Research by Keele University using focus groups has discovered that many older people with HIV feel that there is stigma surrounding being an HIV-Positive at their age. 

We’re only thirty-one years on from the first confirmed AIDS related deaths in the UK – back in 1982. But so much has changed. As we know HIV is no longer a life sentence – with early diagnosis and effective modern treatments our life expectancy is expected to be “near normal” – some specialists think we may live even longer than our contemporaries.

This is, obviously, great news. But where people who contracted HIV, on the whole, used to die at an early age the landscape has changed – people with HIV are now pretty much mirroring the rest of the population in as much as we’re getting older, and with age comes a new set of concerns.

The HIV in the UK report from Public Health England (PHE) states that whilst in 2002 one in nine patients with HIV was over 50, that figure has now swelled to one in five. Doctors are having to manage patients who’re both living much longer than expected and living with HIV.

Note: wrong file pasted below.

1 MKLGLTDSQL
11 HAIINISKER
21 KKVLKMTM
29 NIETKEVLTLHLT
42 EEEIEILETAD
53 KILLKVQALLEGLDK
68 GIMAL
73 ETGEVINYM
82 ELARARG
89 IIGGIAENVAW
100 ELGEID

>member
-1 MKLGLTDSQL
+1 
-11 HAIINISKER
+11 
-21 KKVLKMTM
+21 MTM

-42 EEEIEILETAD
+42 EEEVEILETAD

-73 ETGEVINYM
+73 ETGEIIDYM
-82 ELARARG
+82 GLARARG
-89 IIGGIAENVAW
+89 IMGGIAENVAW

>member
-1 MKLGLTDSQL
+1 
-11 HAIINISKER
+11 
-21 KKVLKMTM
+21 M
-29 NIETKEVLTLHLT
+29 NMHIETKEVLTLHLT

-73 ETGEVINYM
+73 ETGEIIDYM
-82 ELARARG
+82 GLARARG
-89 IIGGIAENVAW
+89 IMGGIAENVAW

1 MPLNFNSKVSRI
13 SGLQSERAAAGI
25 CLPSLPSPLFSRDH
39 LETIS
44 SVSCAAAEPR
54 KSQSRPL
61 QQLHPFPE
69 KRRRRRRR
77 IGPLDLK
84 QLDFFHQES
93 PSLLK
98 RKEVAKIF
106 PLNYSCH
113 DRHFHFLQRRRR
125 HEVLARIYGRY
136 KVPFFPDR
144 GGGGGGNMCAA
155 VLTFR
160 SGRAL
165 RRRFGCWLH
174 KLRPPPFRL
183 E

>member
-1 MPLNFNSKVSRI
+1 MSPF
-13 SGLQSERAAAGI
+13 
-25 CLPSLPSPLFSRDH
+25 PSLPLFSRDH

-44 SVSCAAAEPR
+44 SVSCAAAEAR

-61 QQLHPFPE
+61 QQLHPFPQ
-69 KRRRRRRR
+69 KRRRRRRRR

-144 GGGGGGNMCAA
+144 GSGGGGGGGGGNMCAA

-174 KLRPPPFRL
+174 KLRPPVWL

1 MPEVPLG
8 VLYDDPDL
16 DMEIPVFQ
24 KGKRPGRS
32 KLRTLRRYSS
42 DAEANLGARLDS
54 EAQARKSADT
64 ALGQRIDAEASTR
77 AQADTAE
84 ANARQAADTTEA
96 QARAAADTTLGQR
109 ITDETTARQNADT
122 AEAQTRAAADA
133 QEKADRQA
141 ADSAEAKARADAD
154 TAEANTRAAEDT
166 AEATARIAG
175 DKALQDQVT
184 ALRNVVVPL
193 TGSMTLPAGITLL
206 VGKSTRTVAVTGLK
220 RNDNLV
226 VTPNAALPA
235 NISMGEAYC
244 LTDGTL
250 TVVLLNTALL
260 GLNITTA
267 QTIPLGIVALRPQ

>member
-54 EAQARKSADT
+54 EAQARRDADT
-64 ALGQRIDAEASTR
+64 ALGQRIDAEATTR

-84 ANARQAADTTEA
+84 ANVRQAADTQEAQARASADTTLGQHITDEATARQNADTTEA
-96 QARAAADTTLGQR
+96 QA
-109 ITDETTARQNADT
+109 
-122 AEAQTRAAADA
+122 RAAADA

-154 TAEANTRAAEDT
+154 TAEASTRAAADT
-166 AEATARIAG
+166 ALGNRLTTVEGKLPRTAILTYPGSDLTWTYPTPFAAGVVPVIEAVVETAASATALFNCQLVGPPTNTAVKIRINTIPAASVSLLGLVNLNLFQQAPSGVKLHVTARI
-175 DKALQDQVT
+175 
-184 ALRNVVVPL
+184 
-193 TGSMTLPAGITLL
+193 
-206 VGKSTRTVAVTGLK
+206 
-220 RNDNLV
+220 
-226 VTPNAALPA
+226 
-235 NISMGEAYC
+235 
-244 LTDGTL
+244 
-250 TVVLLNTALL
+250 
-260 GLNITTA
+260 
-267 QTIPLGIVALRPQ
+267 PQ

Subjects of the study claimed that they felt branded as “undignified and sexually irresponsible”.

Community support as well as support from friends and family was considered key to being able to enjoy a high quality of life whilst aging with HIV – but as many as 63% of the cohort admitted that they felt unable to tell those close to them about being HIV-Positive, especially women and heterosexual black African men.

We at beyondpositive would like to thank those older people living with HIV. You’re the first generation to age with HIV, and you will show us the way as always. 


  1. Feels odd to be classified as an older person at just over 50 (see your tags) I have to say. Leaving that aside, I’d be interested to know whether stigma in my age group (an antique 52) were any greater than, say, for people with a mental health issue or other somatic long-term condition i.e. known diabetics report discrimination with job opportunities. If the stigma is more generally associated with living with an illness, then that helps us develop strategies to address the situation. Also the recent lifestyles survey suggested positive attitudes to LGBT people were very age specific and so again I wonder if the stigma is actually homophobia, given HIV’s association in many people’s minds with gay men. An interesting piece of work anyway and it would be good to get under the surface of the findings.


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